Many thanks to Jon for finding and linking to this interesting document that describes the Mexican Spotted Owl Leadership Forum notes. First.. who’s at the table. Looks like CBD, the FS, the USFWS, representatives of Eastern Arizona counties, timber industry, and I’m not sure of the affiliation of the others. Maybe this is “the room where it happens,” in terms of decisions being made, in the words of the Hamilton musical. The group identified some “systemic issues.” I picked the first 13 to post here. Some of them sound very familiar from other NEPA and collaborative discussions. It’s not clear how much of that is due to the use of CBM (or condition-based management). My comments and questions are in bold.
The “Systemic Issues” section identifies issues to be addressed to prevent future projects from being challenged. Critical among others:
1. There is a disconnect between the broader scope public documents readily available for review and what actually happens on the ground during implementation. (<em>I’m not sure whether this is a contracting/marking kind of problem, or related to CBM, or ???).
2. Site specific MSO field data necessary to select Recovery Plan recommended treatments is generally not available prior to NEPA analyses. This is likely due to cost constraints, workforce limitations and slow pace of technology deployment (e.g. LiDAR) at a time of accelerated landscape scale restoration. (I wonder whether this matters if the field data is developed prior to design of projects?)
3. Consistent/standardized templates across projects are not used for data analysis and presentation. (The idea of templates has been popular with NEPA improvement efforts for years, but has met with resistance from (some) practitioners. This group has a good point IMHO, that individuality and creativity by each unit works for many things, but perhaps not when folks are trying to implement projects across ownerships at the landscape scale.)
4. Data requirement interpretation varies across project (e.g. post treatment data inclusive or not of post treatment fire).
5. Generally, the NEPA process does not analyze actual stand treatments for the MSO projects but broad ranges of allowable treatments. Actual treatments are decided during field trips prior to project implementation. NEPA analyzes actions at a broad scale and in some cases (e.g. Hassayampa) appears insufficient.
6. Project level documents such as BA, BO, stand inventories, etc. are difficult for the public to access; and data that should be readily available such as project shapefiles are near impossible to obtain. Further, interagency documentations of changes are generally not accessible to the public. Such documents are, with very few exceptions, public documents that must be made available to the public. There is no ‘one-stop-shop’ location for documentation of specific projects. (This seems relatively easy to do on the FS site for the project..at the same time for many projects in many parts of the country, there is not this level of interest (e.g. shapefiles) by most of “the public”).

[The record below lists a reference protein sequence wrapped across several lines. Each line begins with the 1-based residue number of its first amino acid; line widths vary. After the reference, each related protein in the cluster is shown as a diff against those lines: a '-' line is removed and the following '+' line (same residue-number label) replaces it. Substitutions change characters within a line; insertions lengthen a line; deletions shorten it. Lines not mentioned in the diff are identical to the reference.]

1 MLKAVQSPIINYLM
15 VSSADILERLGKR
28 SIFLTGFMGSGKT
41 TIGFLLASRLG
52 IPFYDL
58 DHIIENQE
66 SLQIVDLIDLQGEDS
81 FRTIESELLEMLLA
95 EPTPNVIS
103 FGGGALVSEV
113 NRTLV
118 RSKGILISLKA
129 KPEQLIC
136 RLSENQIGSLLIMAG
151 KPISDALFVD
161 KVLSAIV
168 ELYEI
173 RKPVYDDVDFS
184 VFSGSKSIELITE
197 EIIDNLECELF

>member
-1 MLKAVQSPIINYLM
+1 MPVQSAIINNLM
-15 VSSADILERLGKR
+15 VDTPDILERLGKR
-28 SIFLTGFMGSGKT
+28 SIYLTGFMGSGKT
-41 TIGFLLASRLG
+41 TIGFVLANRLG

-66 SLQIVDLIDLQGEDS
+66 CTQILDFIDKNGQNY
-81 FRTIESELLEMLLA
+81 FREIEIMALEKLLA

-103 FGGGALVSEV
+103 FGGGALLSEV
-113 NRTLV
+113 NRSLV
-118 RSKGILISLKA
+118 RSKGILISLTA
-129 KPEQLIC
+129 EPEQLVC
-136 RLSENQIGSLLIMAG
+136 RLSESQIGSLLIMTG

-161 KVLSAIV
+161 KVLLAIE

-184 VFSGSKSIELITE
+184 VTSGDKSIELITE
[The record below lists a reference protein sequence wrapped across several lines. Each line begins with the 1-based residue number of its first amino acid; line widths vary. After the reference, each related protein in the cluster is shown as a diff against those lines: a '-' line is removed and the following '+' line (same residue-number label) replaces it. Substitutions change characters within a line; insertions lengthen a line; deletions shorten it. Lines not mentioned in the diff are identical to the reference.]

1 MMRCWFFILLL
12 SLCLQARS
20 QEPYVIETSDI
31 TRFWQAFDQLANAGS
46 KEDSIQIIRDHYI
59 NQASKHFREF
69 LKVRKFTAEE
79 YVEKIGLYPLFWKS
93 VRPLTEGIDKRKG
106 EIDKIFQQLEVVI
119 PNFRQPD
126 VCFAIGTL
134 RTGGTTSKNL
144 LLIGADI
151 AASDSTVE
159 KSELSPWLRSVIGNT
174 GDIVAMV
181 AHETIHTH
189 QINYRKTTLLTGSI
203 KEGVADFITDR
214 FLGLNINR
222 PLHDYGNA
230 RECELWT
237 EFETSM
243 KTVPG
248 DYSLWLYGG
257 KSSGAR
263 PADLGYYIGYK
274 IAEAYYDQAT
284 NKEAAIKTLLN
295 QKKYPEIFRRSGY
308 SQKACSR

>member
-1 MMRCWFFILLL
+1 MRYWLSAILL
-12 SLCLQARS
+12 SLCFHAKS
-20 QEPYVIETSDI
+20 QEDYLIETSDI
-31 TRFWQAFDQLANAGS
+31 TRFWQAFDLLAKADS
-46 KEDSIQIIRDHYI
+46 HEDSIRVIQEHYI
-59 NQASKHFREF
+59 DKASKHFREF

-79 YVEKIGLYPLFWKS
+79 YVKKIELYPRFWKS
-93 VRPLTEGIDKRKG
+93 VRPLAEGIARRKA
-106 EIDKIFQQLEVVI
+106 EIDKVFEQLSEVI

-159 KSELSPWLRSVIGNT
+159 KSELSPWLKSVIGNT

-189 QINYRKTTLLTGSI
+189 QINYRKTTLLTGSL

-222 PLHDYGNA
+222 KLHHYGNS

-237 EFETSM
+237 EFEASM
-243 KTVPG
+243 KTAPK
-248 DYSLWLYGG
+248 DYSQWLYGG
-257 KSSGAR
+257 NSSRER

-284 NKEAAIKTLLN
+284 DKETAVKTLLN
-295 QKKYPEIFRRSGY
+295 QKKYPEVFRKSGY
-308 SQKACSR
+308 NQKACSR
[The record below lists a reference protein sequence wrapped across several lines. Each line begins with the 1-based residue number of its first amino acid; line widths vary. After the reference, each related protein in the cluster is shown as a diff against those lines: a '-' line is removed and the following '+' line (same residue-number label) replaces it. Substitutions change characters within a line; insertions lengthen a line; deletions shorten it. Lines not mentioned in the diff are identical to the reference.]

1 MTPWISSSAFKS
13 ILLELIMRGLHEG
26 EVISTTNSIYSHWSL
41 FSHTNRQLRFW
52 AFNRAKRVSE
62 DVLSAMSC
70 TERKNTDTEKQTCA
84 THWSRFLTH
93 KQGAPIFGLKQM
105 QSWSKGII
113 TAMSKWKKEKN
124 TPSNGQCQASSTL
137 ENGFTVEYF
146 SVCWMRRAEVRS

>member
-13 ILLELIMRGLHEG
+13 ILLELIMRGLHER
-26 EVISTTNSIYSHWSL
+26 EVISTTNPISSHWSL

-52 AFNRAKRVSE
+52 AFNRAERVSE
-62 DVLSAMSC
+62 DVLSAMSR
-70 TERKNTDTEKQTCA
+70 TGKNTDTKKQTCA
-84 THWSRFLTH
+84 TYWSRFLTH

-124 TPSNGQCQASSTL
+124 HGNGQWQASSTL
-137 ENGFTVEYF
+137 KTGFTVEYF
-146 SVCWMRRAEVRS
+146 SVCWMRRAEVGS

7. Documents tiering across agencies (from USFS to USFWS) and processes (from NEPA to consultation to implementation), combined with difficult documents access complicates
public understanding of treatments and monitoring that are implemented. For example, one project referring to another project’s monitoring plan is confusing to those not familiar with the other project.
8. Monitoring as a reasonable and prudent measure often lacks clarity and specificity at the NEPA stage and the final plan is not always appended to the BO.
9. There is no clear tool or method in place to account for the cumulative effect across various projects’ actual treatments, and to reconcile the distribution of treatments along the spectrum of intensities (including no treatment) within the landscape, as recommended in the Recovery Plan, to establish an environmental baseline among neighboring projects. (I don’t really understand what this would look like “reconcile the distribution of treatments”? but it’s probably clear in the Recovery Plan).
10. The current management practice of relying on post NEPA field trips by a few select individuals to decide upon actual treatments is not scalable to landscape scale restoration.(This probably is also relevant to other CBM protocols, we’ve discussed this about programmatic kinds of CE’s).
11. Current MSO management appears to be a precursor of the proposed general “Condition Based Management” (CBM) in the on-going NEPA Revision. Lessons learned in the MSO Workshop are likely applicable to CBM at-large, as relates to communicating to the public the treatments and monitoring that are actually implemented.
12. The lack of succession plans and depth of bench for critical resource personnel with unique projects knowledge, compromises the robustness of the USFS and USFWS processes. (I just ran across an old NEPA review in my files that said access to specialists was a problem (at least for one forest, about 20 years ago).
13. A workshop or series of workshops is needed to address the systemic issues.